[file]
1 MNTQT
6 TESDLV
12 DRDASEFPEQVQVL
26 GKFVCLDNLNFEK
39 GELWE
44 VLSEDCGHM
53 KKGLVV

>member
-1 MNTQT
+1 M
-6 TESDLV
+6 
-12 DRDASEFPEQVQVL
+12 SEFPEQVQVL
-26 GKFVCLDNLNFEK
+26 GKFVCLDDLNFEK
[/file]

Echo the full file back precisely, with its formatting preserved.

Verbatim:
1 MNTQT
6 TESDLV
12 DRDASEFPEQVQVL
26 GKFVCLDNLNFEK
39 GELWE
44 VLSEDCGHM
53 KKGLVV

>member
-1 MNTQT
+1 M
-6 TESDLV
+6 
-12 DRDASEFPEQVQVL
+12 SEFPEQVQVL
-26 GKFVCLDNLNFEK
+26 GKFVCLDDLNFEK